Graffiti-inspired drawings come to Art Center Sarasota

The images in artist Christopher Skura’s upcoming exhibition of drawings on paper at Art Center Sarasota appear, in his own words, “a bit brutish and cartoonish.”

But don’t let looks fool you. That’s only the surface of a body of work that harnesses the sensibility of the former Sarasotan now living in New York City. A lifelong artist, Skura is deep thinking, hard-working and highly skilled. 

Rest assured, there’s a lot more “there” there than what first meets the eye.

The images in the show, aptly named “Social Studies,” were drawn from the collective subconscious, Skura says. They are “psychological portraits (of) what we have become in our society, especially over the last six or seven years,” he says. 

They are executed with a style Skura began developing during the pandemic.

“I started sketching quickly every day using ink and acrylic markers (as a more) improvised and less controlled way of working. Letting go and not focusing on too many details lets me achieve an expression that’s free from the expectations of art theory, the art audience or the art marketplace,” Skura says.

The works of Ringling College of Art & Design grad Christopher Skura, who now lives in New York City, has been influenced by street art.

Image courtesy of Julie Knight

He further explains that he developed this spirit-driven approach to creating art after studying psychology and philosophy at New York University, where he earned an associate’s degree.

The work in the Art Center Sarasota show, which opens Jan. 25, was also shaped by the pandemic-driven proliferation of street art in his Lower Manhattan neighborhood, where he lives with his wife of 33 years, the artist Julie Knight, and their dog, Shinto. 

“I’m not interested in doing graffiti, but the speed and urgency in which it was executed was the key. It is the speed and tempo of living in New York,” says Skura.

And that’s about all the clarification you are going to get from the artist about the meaning of these Gordian knot-filled artworks. Except maybe this: “The titles are important and sometimes the key to get inside (the work).”

However, if you are thinking about playing a “match the title to the meaning” game, you need to know more about the man. While he’s a low-key kind of guy, Christopher Skura has relentlessly pursued his craft and vision for most of his life.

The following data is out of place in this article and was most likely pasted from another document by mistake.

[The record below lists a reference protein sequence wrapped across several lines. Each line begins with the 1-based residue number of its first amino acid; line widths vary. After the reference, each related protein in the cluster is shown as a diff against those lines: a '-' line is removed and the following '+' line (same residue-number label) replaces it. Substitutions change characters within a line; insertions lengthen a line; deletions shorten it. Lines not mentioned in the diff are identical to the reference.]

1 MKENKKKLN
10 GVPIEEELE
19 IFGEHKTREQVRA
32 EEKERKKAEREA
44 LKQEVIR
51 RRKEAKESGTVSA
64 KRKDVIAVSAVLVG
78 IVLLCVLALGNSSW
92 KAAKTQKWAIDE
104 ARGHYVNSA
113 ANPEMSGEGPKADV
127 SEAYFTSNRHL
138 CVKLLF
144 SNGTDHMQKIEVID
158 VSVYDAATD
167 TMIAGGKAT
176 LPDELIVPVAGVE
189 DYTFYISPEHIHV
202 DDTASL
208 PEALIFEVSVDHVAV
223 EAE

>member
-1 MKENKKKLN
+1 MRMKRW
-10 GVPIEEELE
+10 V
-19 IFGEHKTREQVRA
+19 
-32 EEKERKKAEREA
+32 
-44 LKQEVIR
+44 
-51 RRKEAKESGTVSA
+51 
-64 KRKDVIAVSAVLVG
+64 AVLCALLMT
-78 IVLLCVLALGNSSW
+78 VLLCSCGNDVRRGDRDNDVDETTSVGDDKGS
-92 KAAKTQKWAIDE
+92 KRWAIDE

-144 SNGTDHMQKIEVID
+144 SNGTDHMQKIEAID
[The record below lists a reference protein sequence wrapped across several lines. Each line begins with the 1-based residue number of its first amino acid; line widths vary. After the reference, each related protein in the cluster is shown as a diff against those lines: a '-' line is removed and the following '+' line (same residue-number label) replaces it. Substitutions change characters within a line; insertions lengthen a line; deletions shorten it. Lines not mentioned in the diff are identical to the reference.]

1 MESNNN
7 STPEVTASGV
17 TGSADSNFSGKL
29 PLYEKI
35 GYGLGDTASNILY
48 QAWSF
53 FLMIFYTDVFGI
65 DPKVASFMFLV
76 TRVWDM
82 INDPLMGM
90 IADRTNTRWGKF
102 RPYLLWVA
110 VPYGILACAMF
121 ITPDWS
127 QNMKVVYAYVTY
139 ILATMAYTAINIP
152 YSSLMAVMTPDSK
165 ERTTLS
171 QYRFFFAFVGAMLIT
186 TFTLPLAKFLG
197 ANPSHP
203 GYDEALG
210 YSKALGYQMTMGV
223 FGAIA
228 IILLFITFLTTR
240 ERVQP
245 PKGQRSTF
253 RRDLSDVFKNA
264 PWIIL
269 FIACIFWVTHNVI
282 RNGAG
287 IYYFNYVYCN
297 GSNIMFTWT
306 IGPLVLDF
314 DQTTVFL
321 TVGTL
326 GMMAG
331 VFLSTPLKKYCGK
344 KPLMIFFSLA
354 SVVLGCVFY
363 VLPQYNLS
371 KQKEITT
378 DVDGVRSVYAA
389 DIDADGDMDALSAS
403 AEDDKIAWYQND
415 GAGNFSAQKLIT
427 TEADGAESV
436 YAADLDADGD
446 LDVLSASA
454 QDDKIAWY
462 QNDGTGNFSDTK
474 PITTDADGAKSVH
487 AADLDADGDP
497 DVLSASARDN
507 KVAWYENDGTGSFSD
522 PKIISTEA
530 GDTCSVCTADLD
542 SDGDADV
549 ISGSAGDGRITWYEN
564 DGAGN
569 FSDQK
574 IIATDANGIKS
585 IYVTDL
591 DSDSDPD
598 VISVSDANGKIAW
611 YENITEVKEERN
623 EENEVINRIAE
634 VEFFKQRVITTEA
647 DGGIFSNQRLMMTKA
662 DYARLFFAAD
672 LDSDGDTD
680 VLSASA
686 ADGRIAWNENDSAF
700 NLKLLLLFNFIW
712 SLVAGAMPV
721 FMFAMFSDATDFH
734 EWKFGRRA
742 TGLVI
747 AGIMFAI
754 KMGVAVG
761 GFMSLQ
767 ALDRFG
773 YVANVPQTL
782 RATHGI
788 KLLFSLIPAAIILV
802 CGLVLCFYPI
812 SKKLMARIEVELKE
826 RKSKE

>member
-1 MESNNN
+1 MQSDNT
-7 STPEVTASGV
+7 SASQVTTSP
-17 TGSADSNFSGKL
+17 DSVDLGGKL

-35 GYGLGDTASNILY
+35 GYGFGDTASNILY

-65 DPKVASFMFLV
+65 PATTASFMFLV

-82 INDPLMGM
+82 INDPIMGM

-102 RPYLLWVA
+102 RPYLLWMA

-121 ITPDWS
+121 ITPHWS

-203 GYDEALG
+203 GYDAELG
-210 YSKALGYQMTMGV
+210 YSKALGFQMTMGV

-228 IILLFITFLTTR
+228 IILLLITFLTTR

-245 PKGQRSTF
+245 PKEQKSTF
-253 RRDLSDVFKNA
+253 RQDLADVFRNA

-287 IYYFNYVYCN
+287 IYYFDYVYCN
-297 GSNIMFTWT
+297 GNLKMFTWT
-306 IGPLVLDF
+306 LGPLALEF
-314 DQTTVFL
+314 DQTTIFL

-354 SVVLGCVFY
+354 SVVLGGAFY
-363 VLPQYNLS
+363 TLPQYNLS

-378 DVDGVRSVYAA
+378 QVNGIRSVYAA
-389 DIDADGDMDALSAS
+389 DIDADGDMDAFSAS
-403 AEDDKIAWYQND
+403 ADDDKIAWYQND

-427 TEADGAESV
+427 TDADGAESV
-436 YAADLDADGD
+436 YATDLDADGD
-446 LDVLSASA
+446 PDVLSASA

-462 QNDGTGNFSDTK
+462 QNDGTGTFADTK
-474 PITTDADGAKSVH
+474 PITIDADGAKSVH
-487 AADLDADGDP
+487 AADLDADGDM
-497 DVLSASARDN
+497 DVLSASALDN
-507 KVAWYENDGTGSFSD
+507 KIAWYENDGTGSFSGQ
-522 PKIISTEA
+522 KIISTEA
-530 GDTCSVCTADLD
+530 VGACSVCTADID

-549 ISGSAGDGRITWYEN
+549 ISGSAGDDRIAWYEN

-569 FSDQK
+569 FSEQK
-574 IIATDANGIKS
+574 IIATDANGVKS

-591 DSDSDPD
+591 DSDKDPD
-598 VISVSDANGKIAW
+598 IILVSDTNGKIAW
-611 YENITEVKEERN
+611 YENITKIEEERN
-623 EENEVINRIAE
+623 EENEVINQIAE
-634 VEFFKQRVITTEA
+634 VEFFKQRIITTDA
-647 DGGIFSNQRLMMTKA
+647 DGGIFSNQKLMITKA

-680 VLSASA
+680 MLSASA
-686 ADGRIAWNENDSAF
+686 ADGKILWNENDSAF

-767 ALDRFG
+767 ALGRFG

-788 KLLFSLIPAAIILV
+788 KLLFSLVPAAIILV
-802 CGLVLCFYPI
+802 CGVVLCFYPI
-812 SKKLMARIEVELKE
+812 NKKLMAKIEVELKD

He began taking art lessons at the (now gone) Florida Gulf Coast Art Center in Belleair, FL, at an early age. By 13, he was studying painting with the late fine artist and teacher Frank Federico.

Skura’s work was first shown in a museum when The Dali in St. Petersburg held an exhibition of high school artists chosen by Pinellas County.

Skura moved to Sarasota to attend Ringling School (now College) of Art & Design, graduating with a BFA in painting and a professional certificate in sculpture.

“Sarasota was a fun place to be an artist in the ’80s,” Skura reminisces. “It was sort of shabby and comfortable and full of creative people.”

But what he calls his “real education” as a professional artist started in 1986 when he became a staff member at The Ringling Museum of Art. “I got to meet and work with a lot of nationally recognized artists and see how they conducted their careers,” he says.

A 1987 summer job with John Chamberlain at the artist’s 18,000-square-foot Sarasota studio — a former warehouse on the corner of 10th Street and Cocoanut Avenue that has since been demolished— left a lasting impression on Skuras. 

“It was the first time I got to closely watch an artist of that caliber actually working. He’s still one of my favorite artists,” says Skura, who noted the drawing in the “Social Studies” exhibition called “Remnant City” is a nod to his time with Chamberlain, who left Sarasota in 1996 and died in 2011.

Skura left Sarasota himself in 1995 to take a staff position at the Solomon R. Guggenheim Museum in New York and has lived in Manhattan ever since. However, in 2011, he and Knight built an artistic compound nestled in the Catskill Mountains outside of Woodstock, NY, that they call Jakpot Studio.

“I left Sarasota because I wanted to be a working artist in New York. I was also very interested in art conservation,” he explained.

Mission accomplished: After a 20-year career as a museum professional, and then as a studio assistant to a master paintings conservator, Skura is now senior conservator at Alvarez Conservation in New York City.

You could say that a career in high-end art conservation has essentially apprenticed Skura to some of the greatest artists of the 20th century. “I think the work I do as a conservator does creep into my own work. I repair a lot of pieces by Picasso, Haring, Warhol, Leger and Dubuffet. So staring at this all day is an influence in my artmaking,” he says.

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